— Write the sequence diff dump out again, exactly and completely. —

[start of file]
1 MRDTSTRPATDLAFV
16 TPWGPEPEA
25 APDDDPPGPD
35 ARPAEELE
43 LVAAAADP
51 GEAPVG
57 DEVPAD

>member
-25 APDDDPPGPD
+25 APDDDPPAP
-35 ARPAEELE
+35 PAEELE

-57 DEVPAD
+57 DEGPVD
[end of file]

1 MRDTSTRPATDLAFV
16 TPWGPEPEA
25 APDDDPPGPD
35 ARPAEELE
43 LVAAAADP
51 GEAPVG
57 DEVPAD

>member
-25 APDDDPPGPD
+25 APDDDPPAP
-35 ARPAEELE
+35 PAEELE

-57 DEVPAD
+57 DEGPVD